Craig Calcaterra

Library of Congress

We could have a lot of days without baseball before the World Series


Just randomly looking at the schedule and realizing that if the Indians win today they’ll have six full days off before they play again, in Game 1 of the World Series. And, it should be noted, will have secured that World Series spot before NLCS Game 3 even got underway, because of how the schedule worked out.

Meanwhile, if either the Cubs or Dodgers run the table in the next three games we’ll all have four full days without any baseball at all. All of this is because the World Series is pegged to a set start date — next Tuesday, October 25 — and not for “X days after the teams are decided.”

There are pros and cons to this sort of scheduling. It allows for better planning, obviously. No large sporting event is just about the teams playing in it anymore. There are sponsors and broadcasting partners and various and sundry promotional concerns, and it’s simply easier for Major League Baseball and all of its various stakeholders to plan around a date certain than to gear up five minutes after the final out in the deciding NLCS game, which could be Thursday afternoon.

There’s also the fact that Major League Baseball does not like beginning the World Series on the weekend, where it will be overshadowed by football. And heck, the NLCS could go until Sunday as it is, making the Tuesday start of the World Series sensible for both baseball and planning purposes. Still, if the Indians do what seems inevitable and either the Cubs or Dodgers get hot, we could have a lot of time on our hands before the Fall Classic gets going.

Most people believe that the long layoff hurts a team before the World Series, but that’s not necessarily born out in the numbers. As AJ Cassavell of noted last year, there have been sixteen teams who have been forced to sit for five days or more after winning the LCS. Eight of those clubs went on to win the World Series, eight went on to lose (Cassavell noted 15/8/7, but the Mets added one to the loss column after he wrote his article). When the club which has sat for a while loses, rust is cited. When they win, rest is cited. It seems like a textbook exercise in post-hoc reasoning.

I think if I’m the Indians, I’d want the rest. They have Corey Kluber going on short rest today as it is, Trevor Bauer could use some time for his finger to heal and, at some point, Andrew Miller could use a day off. They’ll still remember how to play baseball after a week off, methinks. The NLCS winner will likely enjoy some rest as well, especially if it’s the Dodgers, who have been riding a couple of their horses particularly hard thus far.

So, if the league likes it and the sponsors like it and the TV people like it and the clubs like it, the only ones who lose with a long layoff are the fans. We’ll have to resort to reading books or visiting with our families or something. It’s a downright tragedy when you think about it.

Curt Schilling says he’ll run for Senate in 2018. As long as his wife says it’s OK.

NEW YORK, NY - APRIL 27:  Former ESPN Analyst Curt Schilling talks about his ESPN dismissal and politics during SiriusXM's Breitbart News Patriot Forum hosted Stephen K. Bannon and co-host Alex Marlow at the SiriusXM Studio on April 27, 2016 in New York, New York.  (Photo by Cindy Ord/Getty Images for SiriusXM)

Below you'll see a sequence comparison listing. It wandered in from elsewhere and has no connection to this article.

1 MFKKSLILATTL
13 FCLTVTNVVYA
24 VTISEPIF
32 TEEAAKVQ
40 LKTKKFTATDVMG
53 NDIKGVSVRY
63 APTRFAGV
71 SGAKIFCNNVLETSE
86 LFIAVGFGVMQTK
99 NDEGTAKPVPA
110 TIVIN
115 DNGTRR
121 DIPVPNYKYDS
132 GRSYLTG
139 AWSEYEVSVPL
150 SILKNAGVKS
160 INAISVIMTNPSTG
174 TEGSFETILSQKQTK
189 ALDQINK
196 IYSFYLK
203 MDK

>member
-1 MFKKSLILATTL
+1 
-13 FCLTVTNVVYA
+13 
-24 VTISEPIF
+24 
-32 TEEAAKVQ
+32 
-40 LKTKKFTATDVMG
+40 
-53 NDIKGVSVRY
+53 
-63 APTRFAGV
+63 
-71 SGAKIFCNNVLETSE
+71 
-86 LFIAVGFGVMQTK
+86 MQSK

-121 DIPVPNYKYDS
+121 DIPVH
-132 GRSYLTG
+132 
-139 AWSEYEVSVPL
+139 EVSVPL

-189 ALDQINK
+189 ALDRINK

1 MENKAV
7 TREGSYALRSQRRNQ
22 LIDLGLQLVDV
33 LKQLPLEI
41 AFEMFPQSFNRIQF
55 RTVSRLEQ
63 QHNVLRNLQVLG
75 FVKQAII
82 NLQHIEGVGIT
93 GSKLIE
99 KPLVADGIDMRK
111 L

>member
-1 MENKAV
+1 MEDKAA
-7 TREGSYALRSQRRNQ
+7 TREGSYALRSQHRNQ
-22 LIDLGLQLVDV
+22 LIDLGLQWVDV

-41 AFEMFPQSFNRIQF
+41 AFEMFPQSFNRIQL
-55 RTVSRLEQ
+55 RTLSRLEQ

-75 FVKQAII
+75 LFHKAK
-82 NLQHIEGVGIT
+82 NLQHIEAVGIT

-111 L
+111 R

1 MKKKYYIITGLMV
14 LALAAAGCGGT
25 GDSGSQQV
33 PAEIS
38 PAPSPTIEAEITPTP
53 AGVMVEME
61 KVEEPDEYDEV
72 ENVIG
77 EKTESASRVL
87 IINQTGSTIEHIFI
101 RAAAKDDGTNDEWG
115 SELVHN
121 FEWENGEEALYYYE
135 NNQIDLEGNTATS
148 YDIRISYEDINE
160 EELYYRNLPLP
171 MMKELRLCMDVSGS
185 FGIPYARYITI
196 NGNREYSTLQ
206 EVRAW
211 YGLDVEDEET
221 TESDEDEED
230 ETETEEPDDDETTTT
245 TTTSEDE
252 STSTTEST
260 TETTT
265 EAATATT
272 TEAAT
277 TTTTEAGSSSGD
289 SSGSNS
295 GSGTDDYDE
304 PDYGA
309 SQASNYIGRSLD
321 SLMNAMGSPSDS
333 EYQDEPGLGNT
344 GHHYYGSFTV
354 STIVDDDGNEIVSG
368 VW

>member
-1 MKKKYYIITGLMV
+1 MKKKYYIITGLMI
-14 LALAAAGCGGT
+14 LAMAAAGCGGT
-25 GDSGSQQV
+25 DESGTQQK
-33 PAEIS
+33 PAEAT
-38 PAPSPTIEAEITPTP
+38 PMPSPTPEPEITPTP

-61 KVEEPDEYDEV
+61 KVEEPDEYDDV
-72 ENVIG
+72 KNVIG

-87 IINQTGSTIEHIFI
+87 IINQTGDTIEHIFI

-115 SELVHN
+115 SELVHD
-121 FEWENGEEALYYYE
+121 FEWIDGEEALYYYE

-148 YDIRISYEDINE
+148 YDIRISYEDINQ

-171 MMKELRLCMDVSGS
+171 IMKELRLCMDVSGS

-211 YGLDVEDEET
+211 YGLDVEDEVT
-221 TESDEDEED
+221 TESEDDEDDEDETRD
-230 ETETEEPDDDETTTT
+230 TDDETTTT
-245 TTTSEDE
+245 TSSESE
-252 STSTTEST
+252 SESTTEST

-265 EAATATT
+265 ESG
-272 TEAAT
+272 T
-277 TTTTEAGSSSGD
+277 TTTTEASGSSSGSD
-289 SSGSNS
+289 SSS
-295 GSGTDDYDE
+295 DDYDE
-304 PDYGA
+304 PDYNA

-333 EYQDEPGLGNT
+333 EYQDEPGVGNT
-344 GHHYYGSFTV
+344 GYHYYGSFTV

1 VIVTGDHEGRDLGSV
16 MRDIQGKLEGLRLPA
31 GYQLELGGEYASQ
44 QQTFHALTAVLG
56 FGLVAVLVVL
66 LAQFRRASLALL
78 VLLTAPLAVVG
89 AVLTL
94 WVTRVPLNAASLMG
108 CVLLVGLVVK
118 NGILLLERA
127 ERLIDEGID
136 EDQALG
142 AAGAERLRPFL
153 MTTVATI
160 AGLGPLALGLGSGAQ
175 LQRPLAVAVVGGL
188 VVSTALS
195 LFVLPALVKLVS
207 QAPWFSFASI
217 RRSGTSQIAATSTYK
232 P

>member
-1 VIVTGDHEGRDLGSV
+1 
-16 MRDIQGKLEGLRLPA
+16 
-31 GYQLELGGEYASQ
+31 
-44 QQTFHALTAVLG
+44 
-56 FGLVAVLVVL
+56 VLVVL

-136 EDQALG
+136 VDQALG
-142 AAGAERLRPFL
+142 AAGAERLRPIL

Getty Images

Curt Schilling has been toying with the idea of launching a political career lately. I’d say “planning” or “investigating” a political career if he had done more than post dumb political memes on his social media platforms and rant incoherently on talk radio and cable TV, but at the moment we’ll have to just call it “toying.”

That may be about to change, however!

All sensible people would check with their spouse before mounting such a run, of course, and I will thus give Schilling good family man points for noting that if Shonda doesn’t want him to run, he won’t. For now we’ll set aside the notion that the folks who are likely to make up Schilling’s core constituency likely view such caveats as the behavior of a weak and henpecked Beta Male or whatever.

I do hope Shonda consents, however. I certainly don’t want Curt Schilling in command of anything other than a fastball and slider, so I would root for the people of Massachusetts to send him to electoral defeat, but boy howdy, would I love to cover that campaign.

Hiroki Kuroda is retiring

NEW YORK, NY - SEPTEMBER 25:  Hiroki Kuroda #18 of the New York Yankees pitches against the Baltimore Orioles during a game at Yankee Stadium on September 25, 2014 in the Bronx borough of New York City.  (Photo by Elsa/Getty Images)

The Kyodo News reports that former Yankees and Dodgers pitcher Hiroki Kuroda will retire at the end of the season.

Kuroda left MLB after the 2014 season and has been pitching for the Hiroshima Toyo Carp for the past two years. The 41-year-old had a 3.09 ERA and 98/30 K/BB ratio over 151.2 innings this season and he will end his career pitching against the Hokkaido Nippon-Ham Fighters in the Japan Series, which begins this weekend.

Kuroda’s statement announcing his retirement shows that, despite obviously still having the chops to compete in NPB, going out on top is a big factor:

“Winning the league championship and advancing to the Japan Series is one big reason for this,” said Kuroda. “Because I’m going out after the ultimate season, I have no regrets.”

Kuroda was 79-79 with a 3.45 ERA (115 ERA+) and 986 strikeouts against 292 walks in 1,319 innings across seven major league seasons. In NPB, Kuroda is 124-105 with a 3.55 ERA and 1,451 strikeouts and 504 walks in 2,021.2 innings across 13 seasons, all with Hiroshima.